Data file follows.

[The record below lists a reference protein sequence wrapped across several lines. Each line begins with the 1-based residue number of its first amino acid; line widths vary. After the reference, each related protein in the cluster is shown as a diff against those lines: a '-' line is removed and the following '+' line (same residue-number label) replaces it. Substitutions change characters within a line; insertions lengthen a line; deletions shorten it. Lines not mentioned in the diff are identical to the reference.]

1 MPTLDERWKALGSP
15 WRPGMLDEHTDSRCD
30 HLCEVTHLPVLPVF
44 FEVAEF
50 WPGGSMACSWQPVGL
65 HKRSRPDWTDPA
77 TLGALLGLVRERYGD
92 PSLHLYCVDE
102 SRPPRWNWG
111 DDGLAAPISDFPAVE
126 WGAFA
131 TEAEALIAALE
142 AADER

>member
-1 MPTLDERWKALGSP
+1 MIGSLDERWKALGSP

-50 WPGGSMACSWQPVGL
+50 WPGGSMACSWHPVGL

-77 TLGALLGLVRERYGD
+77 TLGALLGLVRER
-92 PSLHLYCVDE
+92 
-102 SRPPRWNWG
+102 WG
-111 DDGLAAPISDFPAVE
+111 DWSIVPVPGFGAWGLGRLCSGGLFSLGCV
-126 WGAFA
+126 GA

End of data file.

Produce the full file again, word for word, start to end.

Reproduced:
[The record below lists a reference protein sequence wrapped across several lines. Each line begins with the 1-based residue number of its first amino acid; line widths vary. After the reference, each related protein in the cluster is shown as a diff against those lines: a '-' line is removed and the following '+' line (same residue-number label) replaces it. Substitutions change characters within a line; insertions lengthen a line; deletions shorten it. Lines not mentioned in the diff are identical to the reference.]

1 MPTLDERWKALGSP
15 WRPGMLDEHTDSRCD
30 HLCEVTHLPVLPVF
44 FEVAEF
50 WPGGSMACSWQPVGL
65 HKRSRPDWTDPA
77 TLGALLGLVRERYGD
92 PSLHLYCVDE
102 SRPPRWNWG
111 DDGLAAPISDFPAVE
126 WGAFA
131 TEAEALIAALE
142 AADER

>member
-1 MPTLDERWKALGSP
+1 MIGSLDERWKALGSP

-50 WPGGSMACSWQPVGL
+50 WPGGSMACSWHPVGL

-77 TLGALLGLVRERYGD
+77 TLGALLGLVRER
-92 PSLHLYCVDE
+92 
-102 SRPPRWNWG
+102 WG
-111 DDGLAAPISDFPAVE
+111 DWSIVPVPGFGAWGLGRLCSGGLFSLGCV
-126 WGAFA
+126 GA